I believe that when wrestling began to be heavily televised outside of its local markets in the 1960s and 1970s, it began the slippery slope that morphed the business into what it is today. Vince’s national expansion in the 1980s was nothing more than a capitalization on a trend that had already begun: an attempt to make professional wrestling more secular and more appealing to a broader audience, for the purpose of television broadcast. The territory system was not built to compete with television. I believe the writing was on the wall well before Vince Sr.’s death, and this match, awesome as it is, was the sunrise of one era and honestly, the sunset of another.
Memphis Wrestling was one of the hottest territories of its time, and survived well into the national expansion of Vince McMahon’s WWF. One of the reasons I believe it did so was because of its refusal to rely on the flamboyant gimmicks and showmanship that the Northeastern territory did, and instead stayed true to the gritty action in the ring. In their own way, Memphis Wrestling (at the time booked by Jerry Jarrett, father of Jeff Jarrett) was able to stay fresh without changing their product and at the same time, revolutionized professional wrestling as we know it. One way was to take the action somewhere that nobody had ever taken it: to the fans.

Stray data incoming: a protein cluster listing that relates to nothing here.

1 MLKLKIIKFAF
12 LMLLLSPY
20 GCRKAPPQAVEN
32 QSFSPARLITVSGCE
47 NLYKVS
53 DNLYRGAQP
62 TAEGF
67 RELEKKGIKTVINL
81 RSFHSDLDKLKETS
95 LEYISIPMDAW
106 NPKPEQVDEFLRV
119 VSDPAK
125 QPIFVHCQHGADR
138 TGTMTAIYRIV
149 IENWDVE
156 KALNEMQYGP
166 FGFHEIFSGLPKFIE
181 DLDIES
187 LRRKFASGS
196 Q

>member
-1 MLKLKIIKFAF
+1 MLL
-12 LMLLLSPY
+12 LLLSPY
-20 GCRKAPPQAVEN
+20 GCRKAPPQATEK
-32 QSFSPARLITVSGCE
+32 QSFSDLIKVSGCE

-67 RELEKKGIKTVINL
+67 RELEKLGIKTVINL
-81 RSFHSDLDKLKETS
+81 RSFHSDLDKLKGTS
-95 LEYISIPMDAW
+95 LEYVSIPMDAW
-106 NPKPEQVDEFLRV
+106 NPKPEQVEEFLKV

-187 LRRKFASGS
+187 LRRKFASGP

Jim Cornette wrote about this match a few years back. I included a link to his commentary to give you more insight on the match, and how it came to be. A combination of a shitty talent pool and really bad ticket sales led Jarrett to go for broke, making a very bold and brash decision to put the Southern Tag Team Titles on two midcard wrestlers who had just been paired together a few weeks before: Wayne Farris and Larry Latham. You may know them better as the Honky Tonk Man and Moondog Spot. Anyways, in Tupelo, Mississippi, a wild brawl of a match ensued where the two youngsters upset the champions, Lawler and Dundee, to win the titles.
That, my friends, is when all hell broke loose.
Lawler and Dundee, the faces in all of this mind you, began to viciously pummel the Bombers (who were the heels, remember) after the match as the television broadcast began to fade to black, going off the air.
You hear somebody yell, “get that camera down here, we have a hell of a fight!” When the video returns, we see the four men, bloody, brawling with one another through the concession stands of the arena. Food is thrown everywhere, bodies are mangled, and a ten-gallon jug of mustard meets its fate against the wall, missing the head of Latham by centimeters.